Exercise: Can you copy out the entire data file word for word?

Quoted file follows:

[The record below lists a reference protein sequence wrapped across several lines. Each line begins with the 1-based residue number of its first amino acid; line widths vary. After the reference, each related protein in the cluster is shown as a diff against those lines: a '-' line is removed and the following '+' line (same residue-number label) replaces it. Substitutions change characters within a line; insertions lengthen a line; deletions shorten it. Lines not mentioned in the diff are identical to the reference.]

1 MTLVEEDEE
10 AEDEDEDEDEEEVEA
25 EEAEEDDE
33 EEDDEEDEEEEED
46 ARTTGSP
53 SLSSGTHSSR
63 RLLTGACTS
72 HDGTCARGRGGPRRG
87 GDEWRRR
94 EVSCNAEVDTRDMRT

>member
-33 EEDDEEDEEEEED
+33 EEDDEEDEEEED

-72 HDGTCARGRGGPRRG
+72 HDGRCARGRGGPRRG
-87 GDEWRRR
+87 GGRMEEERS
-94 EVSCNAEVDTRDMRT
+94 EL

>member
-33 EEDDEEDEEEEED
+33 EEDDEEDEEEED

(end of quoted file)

[The record below lists a reference protein sequence wrapped across several lines. Each line begins with the 1-based residue number of its first amino acid; line widths vary. After the reference, each related protein in the cluster is shown as a diff against those lines: a '-' line is removed and the following '+' line (same residue-number label) replaces it. Substitutions change characters within a line; insertions lengthen a line; deletions shorten it. Lines not mentioned in the diff are identical to the reference.]

1 MTLVEEDEE
10 AEDEDEDEDEEEVEA
25 EEAEEDDE
33 EEDDEEDEEEEED
46 ARTTGSP
53 SLSSGTHSSR
63 RLLTGACTS
72 HDGTCARGRGGPRRG
87 GDEWRRR
94 EVSCNAEVDTRDMRT

>member
-33 EEDDEEDEEEEED
+33 EEDDEEDEEEED

-72 HDGTCARGRGGPRRG
+72 HDGRCARGRGGPRRG
-87 GDEWRRR
+87 GGRMEEERS
-94 EVSCNAEVDTRDMRT
+94 EL

>member
-33 EEDDEEDEEEEED
+33 EEDDEEDEEEED